From the very first placement of the Sorting Hat onto Harry's head, to Harry's choice to allow his father's betrayer to live, to his choice not to seek out the wand that he believed could save his life, to his final choice to walk into the Dark Forest to meet his death and lay down his life for those he loved, Harry had embodied JK Rowling's theme through her mouthpiece of Dumbledore: "It is our choices that show what we truly are, far more than our abilities." It is Voldemort's choice which kills him, and Harry's choice which insures his own survival.

Beautifully done, masterfully crafted.

But there is much more. In this final chapter, JKR managed to bring full circle her great work throughout the series. In the next few days, we'll break apart this final chapter in more detail and study how she crafted it via:

  1. concluding character arcs
  2. wrapping up plot point
  3. an epic battle of worldbuilding proportions
  4. fulfilling subtextual metaphors
  5. hitting home the main themes
  6. a word about the epilogue
Before reading Deathly Hallows, how did you imagine Harry would defeat Voldemort? How would you have done it differently?

I hope all those in the US are enjoying a fabulous 4th of July! And when you see the fireworks tonight, imagine Fred and George Weasley's Wildfire Whiz-bangs!


  1. You never cease to amaze me. I can't wait to see what you have to say about the last chapter. I'm sure I haven't seen half of what you have in there. Personally, I was very happy with the resolution. Though of course, I ache for another book. Maybe someday she'll write another novel...

  2. Nice analysis. You could be a professor of literature, or creative writing!

  3. The year before the 7th book came out, my friend and I each wrote on slips of paper how we thought it would end, sealed it in envelopes, and gave it to the other to open after we read the book. We both guessed that Harry would be the 7th horcrux unknown to Voldy, but he guessed Harry would have to die but I didn't think so! That was a fun way to ring in the final book. :)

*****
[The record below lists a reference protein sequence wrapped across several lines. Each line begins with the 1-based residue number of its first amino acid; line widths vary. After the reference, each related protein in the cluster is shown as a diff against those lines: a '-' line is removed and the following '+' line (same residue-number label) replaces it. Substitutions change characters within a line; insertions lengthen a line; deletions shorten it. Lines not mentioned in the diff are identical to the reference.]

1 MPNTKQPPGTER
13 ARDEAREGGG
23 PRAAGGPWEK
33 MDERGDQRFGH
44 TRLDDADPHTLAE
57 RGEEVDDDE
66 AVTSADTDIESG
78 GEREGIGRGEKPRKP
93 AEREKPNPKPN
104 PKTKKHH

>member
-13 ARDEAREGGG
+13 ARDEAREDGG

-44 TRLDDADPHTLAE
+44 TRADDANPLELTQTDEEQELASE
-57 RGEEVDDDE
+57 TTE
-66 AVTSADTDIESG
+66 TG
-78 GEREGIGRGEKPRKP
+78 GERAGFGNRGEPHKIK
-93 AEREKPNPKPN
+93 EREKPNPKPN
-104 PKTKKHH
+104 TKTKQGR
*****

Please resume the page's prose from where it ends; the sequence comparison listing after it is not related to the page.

I love the emphasis Rowling placed on making choices and taking responsibility for those choices. It's something everyone needs to remember!

  4. Ha, ha Sharon! (Sharon is my sister). :-)

    Lisa -- You're not alone in that ache. I think most of fandom does. And thanks so much!

    Laura -- That is so cool! And so cool that you both guessed about the Horcrux.

    I had considered Harry as the Horcrux theory, but had allowed someone online who argued against it to dissuade me. However, I KNEW Harry would go through a death/rebirth experience because it's just so much a part of the Hero's journey, which she'd taken deeper and deeper with each story.

    The one theory I nurtured that went nowhere was that Ginny would be an animagus, training herself like the Marauders did so that she could help Harry w/out his knowing. I still think that's cool and JKR should have used it! :-)

  5. That quote of Dumbledore's about choices showing who we are more than our abilities (as well as Dumbledore's quotes on love and sacrifice) have long been my favorite. And that Harry chose such a lesser spell, "Expelliarmus," his old stand-by, was truly a beautiful thing. That Harry stayed true to himself was crux for me, that he CHOSE this was perfect.